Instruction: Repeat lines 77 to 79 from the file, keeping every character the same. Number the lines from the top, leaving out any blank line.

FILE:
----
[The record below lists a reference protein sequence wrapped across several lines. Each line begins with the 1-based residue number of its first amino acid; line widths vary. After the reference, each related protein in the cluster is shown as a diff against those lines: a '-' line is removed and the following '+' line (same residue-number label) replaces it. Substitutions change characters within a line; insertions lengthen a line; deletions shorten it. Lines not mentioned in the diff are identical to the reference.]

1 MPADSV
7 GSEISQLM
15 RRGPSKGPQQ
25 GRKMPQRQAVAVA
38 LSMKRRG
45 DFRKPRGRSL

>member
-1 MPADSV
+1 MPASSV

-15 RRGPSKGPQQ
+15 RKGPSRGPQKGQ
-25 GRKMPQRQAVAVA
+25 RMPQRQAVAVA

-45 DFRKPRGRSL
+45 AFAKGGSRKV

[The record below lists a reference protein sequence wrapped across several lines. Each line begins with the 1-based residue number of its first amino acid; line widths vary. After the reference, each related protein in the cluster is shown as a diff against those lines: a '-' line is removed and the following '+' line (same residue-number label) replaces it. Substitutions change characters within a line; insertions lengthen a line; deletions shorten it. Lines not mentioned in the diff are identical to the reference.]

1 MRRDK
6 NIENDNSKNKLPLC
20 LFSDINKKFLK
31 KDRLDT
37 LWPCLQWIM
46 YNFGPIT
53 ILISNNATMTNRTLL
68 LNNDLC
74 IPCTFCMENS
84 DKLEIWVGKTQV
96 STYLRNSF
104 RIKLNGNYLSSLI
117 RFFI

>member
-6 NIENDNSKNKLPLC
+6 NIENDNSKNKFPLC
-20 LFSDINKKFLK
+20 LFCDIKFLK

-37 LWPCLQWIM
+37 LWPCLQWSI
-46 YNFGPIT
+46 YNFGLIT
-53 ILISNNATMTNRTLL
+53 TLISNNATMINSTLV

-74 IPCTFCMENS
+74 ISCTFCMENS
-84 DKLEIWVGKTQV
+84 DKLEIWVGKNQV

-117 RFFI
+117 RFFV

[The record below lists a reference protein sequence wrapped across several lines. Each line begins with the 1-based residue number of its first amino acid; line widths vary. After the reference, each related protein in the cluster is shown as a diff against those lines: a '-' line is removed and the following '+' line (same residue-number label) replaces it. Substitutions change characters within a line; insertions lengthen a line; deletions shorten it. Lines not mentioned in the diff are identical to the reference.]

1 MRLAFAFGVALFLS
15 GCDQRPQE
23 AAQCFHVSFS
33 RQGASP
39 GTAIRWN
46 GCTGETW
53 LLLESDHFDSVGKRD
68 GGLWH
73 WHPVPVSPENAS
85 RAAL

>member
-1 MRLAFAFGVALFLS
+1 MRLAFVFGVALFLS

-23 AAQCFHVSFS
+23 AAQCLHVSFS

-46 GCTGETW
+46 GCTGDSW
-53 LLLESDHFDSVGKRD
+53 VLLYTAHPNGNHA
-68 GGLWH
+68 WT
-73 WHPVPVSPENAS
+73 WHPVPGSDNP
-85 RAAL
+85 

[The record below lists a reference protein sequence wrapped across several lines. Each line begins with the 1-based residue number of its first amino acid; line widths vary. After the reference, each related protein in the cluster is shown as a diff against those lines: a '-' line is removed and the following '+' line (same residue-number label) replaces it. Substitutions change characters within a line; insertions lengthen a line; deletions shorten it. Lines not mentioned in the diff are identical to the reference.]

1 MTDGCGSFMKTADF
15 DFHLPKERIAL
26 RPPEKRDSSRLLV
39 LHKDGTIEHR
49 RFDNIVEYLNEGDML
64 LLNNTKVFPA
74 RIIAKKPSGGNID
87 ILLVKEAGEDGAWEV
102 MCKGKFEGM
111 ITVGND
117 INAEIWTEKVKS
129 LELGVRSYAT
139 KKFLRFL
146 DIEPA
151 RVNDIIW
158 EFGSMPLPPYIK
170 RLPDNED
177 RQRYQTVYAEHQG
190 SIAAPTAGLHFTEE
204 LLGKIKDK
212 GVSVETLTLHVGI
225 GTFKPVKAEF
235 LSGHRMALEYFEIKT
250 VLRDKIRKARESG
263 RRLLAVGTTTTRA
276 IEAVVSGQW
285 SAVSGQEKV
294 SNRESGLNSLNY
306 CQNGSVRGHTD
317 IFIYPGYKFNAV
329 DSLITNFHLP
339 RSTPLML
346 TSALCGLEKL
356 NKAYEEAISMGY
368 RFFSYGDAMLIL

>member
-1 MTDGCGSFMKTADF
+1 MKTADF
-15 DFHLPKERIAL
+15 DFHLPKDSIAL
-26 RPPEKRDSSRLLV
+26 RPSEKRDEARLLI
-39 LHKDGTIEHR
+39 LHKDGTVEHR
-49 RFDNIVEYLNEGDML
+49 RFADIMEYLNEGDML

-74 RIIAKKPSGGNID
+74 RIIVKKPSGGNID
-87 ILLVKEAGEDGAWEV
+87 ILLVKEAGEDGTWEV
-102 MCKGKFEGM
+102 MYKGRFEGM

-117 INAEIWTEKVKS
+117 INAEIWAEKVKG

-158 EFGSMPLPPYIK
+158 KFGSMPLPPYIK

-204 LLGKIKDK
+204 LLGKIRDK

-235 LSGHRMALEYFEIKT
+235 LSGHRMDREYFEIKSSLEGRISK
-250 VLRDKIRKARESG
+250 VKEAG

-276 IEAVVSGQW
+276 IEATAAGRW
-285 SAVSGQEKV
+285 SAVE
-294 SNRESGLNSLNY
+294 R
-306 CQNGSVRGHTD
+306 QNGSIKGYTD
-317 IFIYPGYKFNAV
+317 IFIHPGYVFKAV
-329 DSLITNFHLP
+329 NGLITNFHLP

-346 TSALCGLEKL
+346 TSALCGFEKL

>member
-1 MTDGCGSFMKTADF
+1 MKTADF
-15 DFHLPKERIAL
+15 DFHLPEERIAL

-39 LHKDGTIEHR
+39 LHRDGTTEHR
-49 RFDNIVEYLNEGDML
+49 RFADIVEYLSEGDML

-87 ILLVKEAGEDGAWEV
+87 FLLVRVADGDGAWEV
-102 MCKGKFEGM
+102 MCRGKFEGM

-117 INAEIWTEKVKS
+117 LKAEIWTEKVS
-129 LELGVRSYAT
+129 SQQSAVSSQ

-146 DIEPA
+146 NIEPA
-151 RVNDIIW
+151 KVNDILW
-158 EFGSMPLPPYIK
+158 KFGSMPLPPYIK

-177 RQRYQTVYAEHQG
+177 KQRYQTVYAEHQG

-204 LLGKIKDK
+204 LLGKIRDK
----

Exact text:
26 RPPEKRDSSRLLV
39 LHKDGTIEHR
49 RFDNIVEYLNEGDML